In lieu of an abstract, here is a brief excerpt of the content:

Reviewed by:
  • The Gene: An Intimate History by Siddhartha Mukherjee
  • Jobin M. Kanjirakkat (bio)
Siddhartha Mukherjee, The Gene: An Intimate History. New York: Scribner, 2016, 608 pp. $20.32 cloth.

The Gene: An Intimate History by Siddhartha Mukherjee, in a sense, is structured like a double helix. It is a chronological account of the major discoveries in the story of the science of heredity. Running parallel to it is a narrative of the engagement with ethical and social questions raised by eugenics. The Eurocentric narrative of the science of heredity is peppered with concepts from the Sanskrit tradition, and neatly woven into the narrative are descriptions of events from the author’s own personal history, which raises questions about the extent to which genes determine people’s lives. Although Mukherjee’s narrative leads us to believe that there has been a progression of scientific knowledge from the time of the pathbreaking findings of Mendel and Darwin, the author clearly indicates that the eugenic mindset has remained fairly constant throughout.

While reading Siddhartha Mukherjee’s extremely lucid The Gene: An Intimate History, I remembered sitting in a philosophy talk in which the speaker, a well-known analytic philosopher who is much influenced by Gandhi, made an extremely powerful pedagogical statement: “we cannot move forward unless everyone in this room has understood this point.” Although his very clearly written scientific account is chronological and situated geographically in Europe and America, Mukherjee adds a special charm to the scientific narrative by bringing in concepts from Indian intellectual traditions and by weaving into his narrative a poignant family story. It is the story of a family whose members went through traumas of migrations caused by historical events such as the partition of Bengal around the time of Indian independence and who faced debilitating mental illnesses. However, despite a neat weaving together of the scientific and the personal, the two strands remain clearly distinct. This might indicate that even if the Western scientific rationality and Eastern storytelling styles coexist, they may remain in separate cognitive boxes.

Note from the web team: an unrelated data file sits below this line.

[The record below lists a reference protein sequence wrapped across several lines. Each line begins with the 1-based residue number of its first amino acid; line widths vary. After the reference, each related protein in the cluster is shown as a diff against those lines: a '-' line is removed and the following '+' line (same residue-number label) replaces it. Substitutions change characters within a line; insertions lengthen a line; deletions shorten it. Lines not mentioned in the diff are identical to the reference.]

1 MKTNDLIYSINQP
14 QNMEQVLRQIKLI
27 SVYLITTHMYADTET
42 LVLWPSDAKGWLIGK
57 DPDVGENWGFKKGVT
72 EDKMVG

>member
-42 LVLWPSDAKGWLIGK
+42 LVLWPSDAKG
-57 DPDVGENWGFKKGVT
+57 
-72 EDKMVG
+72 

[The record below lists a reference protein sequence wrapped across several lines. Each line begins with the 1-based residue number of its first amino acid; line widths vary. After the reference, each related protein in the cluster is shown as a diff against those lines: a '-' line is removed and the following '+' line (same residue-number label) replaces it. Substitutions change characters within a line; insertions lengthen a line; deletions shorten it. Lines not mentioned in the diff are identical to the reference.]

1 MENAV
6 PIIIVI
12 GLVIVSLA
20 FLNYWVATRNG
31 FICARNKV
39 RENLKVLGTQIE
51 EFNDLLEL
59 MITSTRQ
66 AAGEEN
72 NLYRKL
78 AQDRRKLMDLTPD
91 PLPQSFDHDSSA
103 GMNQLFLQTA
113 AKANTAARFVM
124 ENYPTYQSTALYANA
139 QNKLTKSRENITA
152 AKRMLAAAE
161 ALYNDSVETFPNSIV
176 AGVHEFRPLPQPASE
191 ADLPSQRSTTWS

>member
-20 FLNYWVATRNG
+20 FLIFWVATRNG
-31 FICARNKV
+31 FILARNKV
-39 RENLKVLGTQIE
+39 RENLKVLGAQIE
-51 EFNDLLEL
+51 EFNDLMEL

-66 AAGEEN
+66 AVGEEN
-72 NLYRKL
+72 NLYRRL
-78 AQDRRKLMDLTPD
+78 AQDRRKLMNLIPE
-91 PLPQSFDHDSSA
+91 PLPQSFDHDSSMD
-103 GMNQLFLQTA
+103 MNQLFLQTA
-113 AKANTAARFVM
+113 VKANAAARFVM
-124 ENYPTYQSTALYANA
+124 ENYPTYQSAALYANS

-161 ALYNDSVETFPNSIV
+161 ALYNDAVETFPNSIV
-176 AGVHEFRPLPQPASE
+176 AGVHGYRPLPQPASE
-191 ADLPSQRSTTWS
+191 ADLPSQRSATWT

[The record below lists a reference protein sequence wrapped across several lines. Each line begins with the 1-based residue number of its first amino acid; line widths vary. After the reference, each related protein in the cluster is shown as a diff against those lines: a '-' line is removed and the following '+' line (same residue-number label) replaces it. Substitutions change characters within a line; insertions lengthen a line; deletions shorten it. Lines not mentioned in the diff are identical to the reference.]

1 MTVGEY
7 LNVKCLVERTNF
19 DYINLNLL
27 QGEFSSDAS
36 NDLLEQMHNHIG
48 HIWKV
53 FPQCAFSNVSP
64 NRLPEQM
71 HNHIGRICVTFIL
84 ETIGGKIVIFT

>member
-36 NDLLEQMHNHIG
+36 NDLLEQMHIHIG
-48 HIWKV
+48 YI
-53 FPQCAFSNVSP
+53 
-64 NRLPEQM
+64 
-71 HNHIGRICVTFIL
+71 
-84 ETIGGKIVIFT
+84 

The Sanskrit word abheda metaphorically relates to a distinct unit inseparable from an individual, thus standing for something almost like a gene. It is the composition of such indivisible units that build the human genome, which interacts with the environment and determines the appearance, the constitution, the behavior, and the illnesses of an individual organism. The idea of gene therapy is basically to identify the damaged units and repair them, if possible, so that the individual organism gets to live a relatively trouble-free life.

The word abheda occurs in the family strand of the story; the author’s father uses it to refer to some factor that is responsible for mental illness in their family. Mukherjee focuses special attention on schizophrenia and bipolar disease, which seem to have a significant genetic component. He also suggests that certain special abilities may go hand in hand with such illnesses and autism. The narration comes closer to home when he relates the occurrences of schizophrenia and bipolar disease in his own family. His own identity as a Bengali-American doctor-scientist-writer is also intertwined—he interweaves a troubling historical narrative of the partition of Bengal into a largely biomolecular scientific story. Along with this illustration of how genetic and environmental factors interact to produce complex conditions like schizophrenia, the author expresses—perhaps unusually for a science writer—his own anxiety about being predisposed to it. Perhaps the vividness of his writing gives glimmers of certain unusual talents that may accompany such predispositions.

The Gene summarizes a major chunk of the research that has happened in relation to the gene in the last many decades. In the initial part, the author clearly draws out the relationship between evolution and genetics, thus showing how variations in [End Page 260] genes lead to natural selection, which is the engine of evolution. Later, one notes that he stays away from theoretical controversies such as debates about the target of natural selection: the view that natural selection targets a complex entity, an aggregation of different organisms that functions in a symbiotic manner and not a single organism.

The ethical questions concerning scientific curiosity and intervention...


Additional Information

Print ISSN
pp. 260-262
Launched on MUSE
Open Access
Back To Top

This website uses cookies to ensure you get the best experience on our website. Without cookies your experience may not be seamless.